With the growth of German nationalism from the end of the 1920s, the term “Entartete Kunst” was increasingly present in the art propaganda of the National Socialist Party and applied to everything that did not conform to Nazi goals. It became the central concept of their art policy, being used in the battle against ‘foreign infiltration’ of art. Citing petit-bourgeois artistic taste as ‘popular sentiment’ the Nazis had instigated a wide campaign of defamation within all the arts.
It was directed against avant-garde tendencies, both national and international, which had developed from the late 19th century.
By 1930, the Minister for Culture and Education, von Thüringen Frick, had already proclaimed his program ‘Against Negro culture— for German national traditions,’ aimed particularly at the Expressionists, and he ordered the removal of 70 paintings from the permanent exhibition of the Schlossmuseum at Weimar. Also in 1930, Hildebrand Gurlitt, the museum director in Zwickau, was dismissed for promoting such artists as Emil Nolde, Heinrich Zille, Ernst Barlach, Otto Dix and others.
In March 1933 Bettina Feistel- Rohmeder, director of the Deutsche Kunstkorrespondenz, called for the removal from the museums of all works revealing ‘cosmopolitan and Bolshevik aspects.’
The purpose of this propaganda was the bringing-in-to-line of the arts within a Nazi state. Art’s only task was to illustrate the ideas of National Socialism and the glorification of the State.
Feistel-Rohmeder demanded the seizure of ‘degenerate works of art.’ Museum directors were either forced out of office or relieved of their duties following the first of defamatory exhibitions of 1933. The Law for the Restoration of Civil Service with Tenure, passed on April 7, 1933, facilitated the dismissal of directors for ‘the promotion of degenerate art’. In October 1936, the ‘temporary’ closure of the modern wing in the Kronprinzenpalais in Berlin was ordered, though intended to be final. All these actions were arranged and coordinated by the Reich Ministry of the Interior for Information and Propaganda under Joseph Goebbels, in conjunction with the Gestapo.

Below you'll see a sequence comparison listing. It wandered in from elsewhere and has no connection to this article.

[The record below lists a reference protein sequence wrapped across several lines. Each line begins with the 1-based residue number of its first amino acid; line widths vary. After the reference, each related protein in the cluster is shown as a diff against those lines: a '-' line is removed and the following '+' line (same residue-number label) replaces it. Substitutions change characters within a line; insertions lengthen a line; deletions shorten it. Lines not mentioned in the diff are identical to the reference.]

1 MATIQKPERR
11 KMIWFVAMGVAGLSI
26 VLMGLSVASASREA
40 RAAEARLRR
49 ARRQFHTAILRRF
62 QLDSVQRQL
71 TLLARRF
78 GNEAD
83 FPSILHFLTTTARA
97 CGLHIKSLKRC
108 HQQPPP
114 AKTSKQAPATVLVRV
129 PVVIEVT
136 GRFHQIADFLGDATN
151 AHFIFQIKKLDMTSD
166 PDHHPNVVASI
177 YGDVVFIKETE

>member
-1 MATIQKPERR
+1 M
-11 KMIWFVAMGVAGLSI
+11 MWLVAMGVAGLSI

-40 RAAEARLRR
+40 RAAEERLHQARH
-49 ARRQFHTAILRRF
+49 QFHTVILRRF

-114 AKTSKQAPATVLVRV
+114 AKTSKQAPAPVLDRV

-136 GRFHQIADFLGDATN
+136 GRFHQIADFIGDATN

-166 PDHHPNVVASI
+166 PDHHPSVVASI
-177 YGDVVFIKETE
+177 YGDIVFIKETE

In 1937, under the newly elected President of the Reichskammer für Bildende Künste, Professor Adolf Ziegler, a commission was set up to select works for a planned exhibition of EntarteteKunst upon orders from Goebbels.
One day after Hitler opened the first Grosse Deutsche Kunstausstellung in the Haus der Deutschen Kunst (now the Haus der Kunst),in Munich, the Entartete Kunst exhibition in the Archeologisches Institut in Munich began (July 19, 1937). The skillfully anti-aesthetic hanging and the defamatory commentary on the works did not fail to achieve propagandistic success. In a reduced form, this exhibition toured to Leipzig, Berlin and Düsseldorf (1938), and to Chemnitz, Frankfurt am Main and Vienna (1939).
By August 1937 the wide-scale confiscation of all works of art in museums designated degenerate’ had already begun. According to records, a total of 15,997 works of fine art were confiscated from 101 German museums. This action was justified by the Law on the Confiscation of Products of Degenerate Art, passed belatedly on May 31, 1938. Works affected were those of classical modernity, works by artists of Jewish descent and works of social criticism. Only a few were retained and hidden through the brave maneuvering of individual members of museum staff.
The artists themselves, assuming they had not already left Germany, were forbidden to paint or exhibit. In addition to confiscation, the destruction of murals and architectural monuments, among others, took place. In May 1938, Goebbels instigated the establishment of the Kommission zur Verwertung der Beschlagnahmten Werke Entarteter Kunst. Confiscated works were stored in depots and from there, sold to interested parties abroad (the Nazis hoped for a source of revenue for foreign currency, which was needed for the rearmament program), and sometimes exchanged (Hermann Goering made exchanges with older works of art for his private collection).
In 1939, 125 works were put up for auction in Lucerne, including works by van Gogh, Gauguin, Franz Marc, Macke, Klee, Kokoschka and Lehmbruck. The end of the Aktion entartete Kunst was signalled by the burning of 4829 art works in the courtyard of the Berlin Fire Brigade.
By Anita Kühnel New York Museum of Modern Art